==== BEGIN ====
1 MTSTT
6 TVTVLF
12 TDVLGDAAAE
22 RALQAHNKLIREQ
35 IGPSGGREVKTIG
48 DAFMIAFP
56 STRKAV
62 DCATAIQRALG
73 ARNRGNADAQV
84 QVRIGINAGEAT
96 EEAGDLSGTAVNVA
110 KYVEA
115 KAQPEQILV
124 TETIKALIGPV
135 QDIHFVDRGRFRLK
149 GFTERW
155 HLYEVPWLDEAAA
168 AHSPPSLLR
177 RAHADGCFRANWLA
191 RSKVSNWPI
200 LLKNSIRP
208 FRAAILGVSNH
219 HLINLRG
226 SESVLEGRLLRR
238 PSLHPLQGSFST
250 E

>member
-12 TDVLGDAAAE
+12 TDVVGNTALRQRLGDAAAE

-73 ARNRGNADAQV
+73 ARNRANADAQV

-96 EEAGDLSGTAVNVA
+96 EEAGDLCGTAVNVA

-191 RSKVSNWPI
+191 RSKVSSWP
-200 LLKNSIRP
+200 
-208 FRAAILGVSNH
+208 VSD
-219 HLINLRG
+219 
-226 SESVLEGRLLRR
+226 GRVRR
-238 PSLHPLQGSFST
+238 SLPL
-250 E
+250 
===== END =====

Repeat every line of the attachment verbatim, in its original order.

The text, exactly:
1 MTSTT
6 TVTVLF
12 TDVLGDAAAE
22 RALQAHNKLIREQ
35 IGPSGGREVKTIG
48 DAFMIAFP
56 STRKAV
62 DCATAIQRALG
73 ARNRGNADAQV
84 QVRIGINAGEAT
96 EEAGDLSGTAVNVA
110 KYVEA
115 KAQPEQILV
124 TETIKALIGPV
135 QDIHFVDRGRFRLK
149 GFTERW
155 HLYEVPWLDEAAA
168 AHSPPSLLR
177 RAHADGCFRANWLA
191 RSKVSNWPI
200 LLKNSIRP
208 FRAAILGVSNH
219 HLINLRG
226 SESVLEGRLLRR
238 PSLHPLQGSFST
250 E

>member
-12 TDVLGDAAAE
+12 TDVVGNTALRQRLGDAAAE

-73 ARNRGNADAQV
+73 ARNRANADAQV

-96 EEAGDLSGTAVNVA
+96 EEAGDLCGTAVNVA

-191 RSKVSNWPI
+191 RSKVSSWP
-200 LLKNSIRP
+200 
-208 FRAAILGVSNH
+208 VSD
-219 HLINLRG
+219 
-226 SESVLEGRLLRR
+226 GRVRR
-238 PSLHPLQGSFST
+238 SLPL
-250 E
+250 